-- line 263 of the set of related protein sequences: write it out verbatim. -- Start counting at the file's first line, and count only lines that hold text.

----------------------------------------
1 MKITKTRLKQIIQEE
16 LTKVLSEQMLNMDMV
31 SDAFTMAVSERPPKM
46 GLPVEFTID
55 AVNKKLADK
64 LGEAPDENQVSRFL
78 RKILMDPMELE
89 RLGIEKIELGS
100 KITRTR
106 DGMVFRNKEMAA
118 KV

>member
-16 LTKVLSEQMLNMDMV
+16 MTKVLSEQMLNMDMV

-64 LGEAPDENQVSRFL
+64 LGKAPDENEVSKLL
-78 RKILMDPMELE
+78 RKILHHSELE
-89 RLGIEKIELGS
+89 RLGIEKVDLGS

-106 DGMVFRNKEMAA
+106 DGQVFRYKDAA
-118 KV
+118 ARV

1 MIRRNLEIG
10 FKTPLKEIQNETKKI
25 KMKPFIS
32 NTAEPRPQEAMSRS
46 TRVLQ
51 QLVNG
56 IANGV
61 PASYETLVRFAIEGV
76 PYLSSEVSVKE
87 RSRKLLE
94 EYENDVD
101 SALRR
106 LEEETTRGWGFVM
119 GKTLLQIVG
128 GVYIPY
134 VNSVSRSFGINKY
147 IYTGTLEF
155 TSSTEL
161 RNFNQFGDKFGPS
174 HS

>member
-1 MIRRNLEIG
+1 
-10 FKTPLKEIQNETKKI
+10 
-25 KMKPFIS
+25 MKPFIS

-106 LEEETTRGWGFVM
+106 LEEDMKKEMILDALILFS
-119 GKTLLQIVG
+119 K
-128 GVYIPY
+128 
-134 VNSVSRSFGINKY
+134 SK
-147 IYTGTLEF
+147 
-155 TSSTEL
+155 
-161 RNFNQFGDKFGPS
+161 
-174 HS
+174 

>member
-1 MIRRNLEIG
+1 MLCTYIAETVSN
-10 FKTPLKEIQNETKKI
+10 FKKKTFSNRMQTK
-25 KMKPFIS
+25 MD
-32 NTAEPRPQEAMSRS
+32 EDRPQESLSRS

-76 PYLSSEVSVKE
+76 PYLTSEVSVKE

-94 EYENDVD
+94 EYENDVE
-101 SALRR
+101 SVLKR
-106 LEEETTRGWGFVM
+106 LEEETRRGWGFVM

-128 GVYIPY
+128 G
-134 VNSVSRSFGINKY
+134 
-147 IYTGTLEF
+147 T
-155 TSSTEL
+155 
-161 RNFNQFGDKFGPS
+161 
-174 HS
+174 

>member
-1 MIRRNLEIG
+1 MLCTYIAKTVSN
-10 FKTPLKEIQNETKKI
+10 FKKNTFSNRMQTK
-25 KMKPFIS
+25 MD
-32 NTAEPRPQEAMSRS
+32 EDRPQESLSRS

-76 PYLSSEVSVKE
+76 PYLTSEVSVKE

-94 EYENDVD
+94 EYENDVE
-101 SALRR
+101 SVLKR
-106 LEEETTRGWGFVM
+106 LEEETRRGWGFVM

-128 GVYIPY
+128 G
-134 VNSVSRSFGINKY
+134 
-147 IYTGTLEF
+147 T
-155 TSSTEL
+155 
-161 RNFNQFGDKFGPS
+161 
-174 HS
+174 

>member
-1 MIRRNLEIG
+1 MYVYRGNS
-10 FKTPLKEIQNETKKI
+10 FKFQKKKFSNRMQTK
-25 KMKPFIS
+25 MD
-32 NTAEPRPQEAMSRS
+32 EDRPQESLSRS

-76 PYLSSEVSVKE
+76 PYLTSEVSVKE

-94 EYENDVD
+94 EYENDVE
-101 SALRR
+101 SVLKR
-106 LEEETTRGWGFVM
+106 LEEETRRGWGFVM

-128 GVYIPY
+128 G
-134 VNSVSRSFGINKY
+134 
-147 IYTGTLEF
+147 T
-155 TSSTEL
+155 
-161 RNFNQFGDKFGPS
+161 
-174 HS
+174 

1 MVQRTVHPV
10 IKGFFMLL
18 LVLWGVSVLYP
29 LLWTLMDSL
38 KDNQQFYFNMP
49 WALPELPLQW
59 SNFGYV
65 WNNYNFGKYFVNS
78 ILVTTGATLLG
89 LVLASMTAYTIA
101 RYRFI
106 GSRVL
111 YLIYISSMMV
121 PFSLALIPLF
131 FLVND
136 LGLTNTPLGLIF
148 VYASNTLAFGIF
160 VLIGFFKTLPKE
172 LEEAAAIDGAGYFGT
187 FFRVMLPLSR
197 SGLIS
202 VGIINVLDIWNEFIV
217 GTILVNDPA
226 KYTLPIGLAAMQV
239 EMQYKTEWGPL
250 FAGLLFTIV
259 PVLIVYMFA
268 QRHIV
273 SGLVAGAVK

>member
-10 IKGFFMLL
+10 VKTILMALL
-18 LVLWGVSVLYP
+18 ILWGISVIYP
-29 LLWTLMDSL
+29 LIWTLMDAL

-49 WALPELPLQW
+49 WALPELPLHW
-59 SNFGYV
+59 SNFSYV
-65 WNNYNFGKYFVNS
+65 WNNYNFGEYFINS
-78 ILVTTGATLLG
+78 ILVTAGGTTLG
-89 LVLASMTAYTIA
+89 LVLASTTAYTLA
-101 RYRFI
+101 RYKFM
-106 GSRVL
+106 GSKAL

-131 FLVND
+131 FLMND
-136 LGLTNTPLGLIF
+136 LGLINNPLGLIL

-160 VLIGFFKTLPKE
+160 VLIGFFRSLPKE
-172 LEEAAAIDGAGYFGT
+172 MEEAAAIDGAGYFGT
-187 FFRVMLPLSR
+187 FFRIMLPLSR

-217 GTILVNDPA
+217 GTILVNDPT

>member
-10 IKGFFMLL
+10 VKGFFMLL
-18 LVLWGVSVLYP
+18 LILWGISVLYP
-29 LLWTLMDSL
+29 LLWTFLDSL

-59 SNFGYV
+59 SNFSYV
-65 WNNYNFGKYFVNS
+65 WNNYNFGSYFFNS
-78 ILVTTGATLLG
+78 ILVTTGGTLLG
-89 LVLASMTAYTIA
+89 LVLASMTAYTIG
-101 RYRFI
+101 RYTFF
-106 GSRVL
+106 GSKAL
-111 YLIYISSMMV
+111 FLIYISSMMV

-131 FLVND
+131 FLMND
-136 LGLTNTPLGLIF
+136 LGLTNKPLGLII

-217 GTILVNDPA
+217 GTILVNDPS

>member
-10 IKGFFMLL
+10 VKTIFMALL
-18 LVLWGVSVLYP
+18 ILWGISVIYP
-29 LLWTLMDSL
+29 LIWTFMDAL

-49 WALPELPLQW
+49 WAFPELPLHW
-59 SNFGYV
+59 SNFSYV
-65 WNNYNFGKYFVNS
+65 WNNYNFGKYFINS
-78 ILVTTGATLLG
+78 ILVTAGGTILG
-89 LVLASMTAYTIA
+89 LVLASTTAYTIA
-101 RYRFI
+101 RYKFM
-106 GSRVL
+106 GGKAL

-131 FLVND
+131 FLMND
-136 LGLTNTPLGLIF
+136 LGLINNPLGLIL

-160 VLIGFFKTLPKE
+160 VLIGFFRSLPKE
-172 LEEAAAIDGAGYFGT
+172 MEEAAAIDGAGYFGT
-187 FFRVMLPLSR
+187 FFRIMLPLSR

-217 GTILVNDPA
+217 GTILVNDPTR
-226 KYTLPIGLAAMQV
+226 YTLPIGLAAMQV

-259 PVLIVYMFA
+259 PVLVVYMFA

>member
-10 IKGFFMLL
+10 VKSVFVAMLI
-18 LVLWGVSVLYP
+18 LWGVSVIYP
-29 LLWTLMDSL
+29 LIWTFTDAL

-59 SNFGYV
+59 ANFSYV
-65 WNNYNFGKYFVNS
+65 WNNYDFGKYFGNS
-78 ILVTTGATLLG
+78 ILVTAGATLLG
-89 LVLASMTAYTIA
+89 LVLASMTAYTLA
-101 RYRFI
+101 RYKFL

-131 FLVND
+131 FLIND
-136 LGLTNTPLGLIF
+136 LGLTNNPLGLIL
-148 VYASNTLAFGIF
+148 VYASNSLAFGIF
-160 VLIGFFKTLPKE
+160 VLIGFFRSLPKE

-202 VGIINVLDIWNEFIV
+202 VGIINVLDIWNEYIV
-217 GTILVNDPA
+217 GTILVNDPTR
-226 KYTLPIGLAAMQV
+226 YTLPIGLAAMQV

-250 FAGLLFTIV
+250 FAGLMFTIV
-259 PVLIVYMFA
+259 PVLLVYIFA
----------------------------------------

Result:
-106 GSRVL